How FICO Credit Scores Are Calculated
Since we live in an automated world, it's not surprising that your ability to repay your mortgage loan comes down to just one number.
All the years you've been paying your various bills: your mortgage, vehicle payments, and credit card bills can be analyzed, sliced, spindled and mutilated into a single indicator of whether you're likely to meet your future obligations.
All three credit reporting agencies (Equifax, Experian and TransUnion) use a slightly different system to arrive at a credit score. Fair Isaac and Cooriginally developed this score. .
Experian uses this model and calls its score FICO. Equifax's model, based on FICO, is called BEACON, while TransUnion, which also uses a slightly modified FICO, calls its score EMPIRICA. While these methods vary from one agency to another, the differences aren't huge; each agency uses the following factors to calculate a score:
- Credit History - How many years have you had credit?
- History of Payments - Do you have a history of late payments?
- Your Credit Card Balances - How many credit card accounts do you have, and how much do you owe?
- Inquiries on Your Credit - How many times have you had your credit checked for a loan?
Each of these factors is assigned a value and a weight. The results are added up and distilled into a single number. Credit scores can be as low as 300 and as high as 800. Higher scores are better. Most home buyers likely find their FICO scores above 620.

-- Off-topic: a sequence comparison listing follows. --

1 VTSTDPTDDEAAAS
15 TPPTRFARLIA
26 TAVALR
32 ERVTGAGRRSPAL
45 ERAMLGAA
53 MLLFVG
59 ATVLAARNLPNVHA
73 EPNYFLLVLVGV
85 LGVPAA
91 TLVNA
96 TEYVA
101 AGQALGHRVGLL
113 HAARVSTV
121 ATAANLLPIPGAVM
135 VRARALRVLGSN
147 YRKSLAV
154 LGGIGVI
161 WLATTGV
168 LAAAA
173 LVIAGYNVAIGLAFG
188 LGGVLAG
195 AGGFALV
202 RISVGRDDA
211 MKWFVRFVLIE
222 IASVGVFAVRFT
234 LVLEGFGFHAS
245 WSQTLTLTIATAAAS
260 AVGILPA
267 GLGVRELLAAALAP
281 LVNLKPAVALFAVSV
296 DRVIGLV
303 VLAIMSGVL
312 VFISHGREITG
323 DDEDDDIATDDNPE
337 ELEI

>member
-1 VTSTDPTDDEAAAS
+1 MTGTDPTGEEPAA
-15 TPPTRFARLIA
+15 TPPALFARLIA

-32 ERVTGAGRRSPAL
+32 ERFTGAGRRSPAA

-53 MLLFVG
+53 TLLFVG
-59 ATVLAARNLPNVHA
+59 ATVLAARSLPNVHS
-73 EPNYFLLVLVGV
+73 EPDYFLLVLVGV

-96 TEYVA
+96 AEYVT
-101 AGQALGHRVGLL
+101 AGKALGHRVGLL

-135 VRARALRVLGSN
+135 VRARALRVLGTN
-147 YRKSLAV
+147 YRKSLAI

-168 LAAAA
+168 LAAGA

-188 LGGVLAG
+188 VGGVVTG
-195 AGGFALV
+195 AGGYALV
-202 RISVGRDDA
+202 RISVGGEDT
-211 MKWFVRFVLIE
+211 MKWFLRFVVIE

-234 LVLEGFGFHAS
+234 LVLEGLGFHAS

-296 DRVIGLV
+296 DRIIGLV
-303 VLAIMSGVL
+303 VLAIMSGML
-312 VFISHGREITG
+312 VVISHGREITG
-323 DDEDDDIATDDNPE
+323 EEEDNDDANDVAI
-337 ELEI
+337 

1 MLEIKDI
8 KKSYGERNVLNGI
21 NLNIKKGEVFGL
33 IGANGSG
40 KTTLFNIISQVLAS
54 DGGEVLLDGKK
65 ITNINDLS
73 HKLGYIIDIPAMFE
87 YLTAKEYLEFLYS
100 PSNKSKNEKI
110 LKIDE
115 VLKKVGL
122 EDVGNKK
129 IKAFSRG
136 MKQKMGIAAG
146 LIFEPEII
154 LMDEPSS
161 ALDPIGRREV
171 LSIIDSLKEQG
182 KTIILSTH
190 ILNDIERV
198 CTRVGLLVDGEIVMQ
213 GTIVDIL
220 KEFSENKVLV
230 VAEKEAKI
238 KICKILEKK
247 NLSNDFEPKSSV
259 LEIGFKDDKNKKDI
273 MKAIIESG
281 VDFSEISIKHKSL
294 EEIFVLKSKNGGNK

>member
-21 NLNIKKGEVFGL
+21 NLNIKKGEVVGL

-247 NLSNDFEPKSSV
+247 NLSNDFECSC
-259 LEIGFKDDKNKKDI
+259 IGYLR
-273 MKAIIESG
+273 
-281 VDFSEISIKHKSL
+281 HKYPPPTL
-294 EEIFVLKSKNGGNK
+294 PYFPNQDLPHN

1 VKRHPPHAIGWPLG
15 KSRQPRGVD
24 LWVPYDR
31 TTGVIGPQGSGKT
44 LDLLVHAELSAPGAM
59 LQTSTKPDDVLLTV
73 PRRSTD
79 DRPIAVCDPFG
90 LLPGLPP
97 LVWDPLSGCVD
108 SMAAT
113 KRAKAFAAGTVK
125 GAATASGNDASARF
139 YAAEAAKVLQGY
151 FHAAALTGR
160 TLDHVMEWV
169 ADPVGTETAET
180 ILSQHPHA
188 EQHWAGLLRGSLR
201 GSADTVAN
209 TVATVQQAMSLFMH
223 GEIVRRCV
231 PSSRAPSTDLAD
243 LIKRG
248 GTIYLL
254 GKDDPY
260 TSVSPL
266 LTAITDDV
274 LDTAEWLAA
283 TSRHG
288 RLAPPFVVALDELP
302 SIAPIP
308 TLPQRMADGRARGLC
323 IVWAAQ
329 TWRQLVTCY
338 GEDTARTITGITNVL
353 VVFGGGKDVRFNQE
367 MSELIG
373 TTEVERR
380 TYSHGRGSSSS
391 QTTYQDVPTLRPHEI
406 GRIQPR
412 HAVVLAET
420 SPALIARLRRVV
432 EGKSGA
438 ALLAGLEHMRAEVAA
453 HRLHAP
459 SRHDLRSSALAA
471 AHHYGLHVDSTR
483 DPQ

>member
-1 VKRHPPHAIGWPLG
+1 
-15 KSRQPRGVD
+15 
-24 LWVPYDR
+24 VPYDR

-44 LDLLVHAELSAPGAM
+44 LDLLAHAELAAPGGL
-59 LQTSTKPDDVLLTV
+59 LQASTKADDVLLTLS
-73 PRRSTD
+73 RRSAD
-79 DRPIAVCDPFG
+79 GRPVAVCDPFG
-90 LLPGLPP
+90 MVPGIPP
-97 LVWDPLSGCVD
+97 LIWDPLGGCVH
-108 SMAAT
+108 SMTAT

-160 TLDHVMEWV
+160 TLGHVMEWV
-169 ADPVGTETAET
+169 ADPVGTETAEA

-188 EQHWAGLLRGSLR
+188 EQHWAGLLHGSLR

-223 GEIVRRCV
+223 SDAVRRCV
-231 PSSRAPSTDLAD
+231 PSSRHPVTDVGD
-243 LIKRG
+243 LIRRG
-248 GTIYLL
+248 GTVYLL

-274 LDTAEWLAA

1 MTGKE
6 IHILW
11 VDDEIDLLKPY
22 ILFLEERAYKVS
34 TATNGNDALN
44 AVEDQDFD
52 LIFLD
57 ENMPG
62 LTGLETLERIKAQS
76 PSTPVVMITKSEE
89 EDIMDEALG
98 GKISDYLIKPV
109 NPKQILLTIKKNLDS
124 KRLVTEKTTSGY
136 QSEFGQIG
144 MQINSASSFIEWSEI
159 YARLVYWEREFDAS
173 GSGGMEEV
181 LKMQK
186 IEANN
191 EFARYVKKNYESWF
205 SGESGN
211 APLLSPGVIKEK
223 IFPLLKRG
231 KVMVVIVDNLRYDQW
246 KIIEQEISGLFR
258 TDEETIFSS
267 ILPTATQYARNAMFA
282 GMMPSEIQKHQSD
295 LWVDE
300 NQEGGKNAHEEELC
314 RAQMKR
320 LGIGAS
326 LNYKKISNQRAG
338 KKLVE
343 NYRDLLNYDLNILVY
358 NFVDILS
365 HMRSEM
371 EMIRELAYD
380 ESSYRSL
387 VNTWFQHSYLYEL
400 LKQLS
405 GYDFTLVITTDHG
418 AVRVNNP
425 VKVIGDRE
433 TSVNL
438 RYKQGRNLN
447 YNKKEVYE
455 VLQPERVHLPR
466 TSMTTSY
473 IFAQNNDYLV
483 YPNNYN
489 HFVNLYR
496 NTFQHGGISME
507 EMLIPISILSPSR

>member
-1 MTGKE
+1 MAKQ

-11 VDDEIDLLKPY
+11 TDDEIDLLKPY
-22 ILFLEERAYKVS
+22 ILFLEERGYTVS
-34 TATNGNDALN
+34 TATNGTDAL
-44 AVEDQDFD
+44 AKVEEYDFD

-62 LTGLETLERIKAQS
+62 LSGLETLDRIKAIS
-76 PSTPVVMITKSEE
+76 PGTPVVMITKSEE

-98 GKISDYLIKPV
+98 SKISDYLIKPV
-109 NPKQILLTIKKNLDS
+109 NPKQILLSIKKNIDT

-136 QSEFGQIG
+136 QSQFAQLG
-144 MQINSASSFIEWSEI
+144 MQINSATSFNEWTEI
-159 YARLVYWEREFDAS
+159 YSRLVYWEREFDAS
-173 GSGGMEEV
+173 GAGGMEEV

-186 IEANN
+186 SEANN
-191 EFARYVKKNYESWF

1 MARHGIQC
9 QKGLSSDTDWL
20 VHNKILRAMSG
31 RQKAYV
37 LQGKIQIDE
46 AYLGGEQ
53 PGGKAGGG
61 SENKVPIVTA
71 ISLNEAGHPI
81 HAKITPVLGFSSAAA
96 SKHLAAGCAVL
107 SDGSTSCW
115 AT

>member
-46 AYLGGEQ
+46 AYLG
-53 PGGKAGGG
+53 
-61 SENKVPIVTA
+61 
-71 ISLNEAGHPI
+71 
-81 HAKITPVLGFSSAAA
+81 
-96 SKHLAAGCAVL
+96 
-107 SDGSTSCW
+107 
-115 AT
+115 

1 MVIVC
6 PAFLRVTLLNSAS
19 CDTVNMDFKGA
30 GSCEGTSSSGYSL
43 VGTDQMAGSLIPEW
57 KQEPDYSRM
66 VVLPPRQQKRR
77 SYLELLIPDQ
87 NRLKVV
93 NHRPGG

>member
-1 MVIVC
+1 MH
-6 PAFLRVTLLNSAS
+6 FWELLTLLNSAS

FICO makes a big difference in interest rates
Did you know? FICO scores are used for more than just determining whether or not you qualify for a mortgage. Lenders give lower interest rates to individuals with higher scores.
Raising your credit score
What can you do to raise your FICO score? Unfortunately, not much. Despite what you hear from "credit repair" companies, the score is calculated from your lifelong credit history, so you can't turn it around right away. (Of course you can and should have incorrect items removed from your credit report.)
Know your FICO
Before you can improve your FICO score, you have to know your score and be sure that the credit reports from each agency are correct. Fair Isaac has created a web site (www.myFICO.com) that lets you do just that. It's inexpensive, fast, and easy to get your credit score as well as reports from all three reporting agencies. Also available are information and online tools that can help you understand how to improve your credit score.
You can get a free credit report every year from the three major agencies by visiting AnnualCreditReport.com. While this report does not include a free credit score, the cost to "upgrade" your report to include a credit score is very reasonable.
Now that you have all the facts, you'll be a more informed consumer and you'll be better positioned to get the most favorable mortgage.
Curious about credit scores? Call us: 6507631924.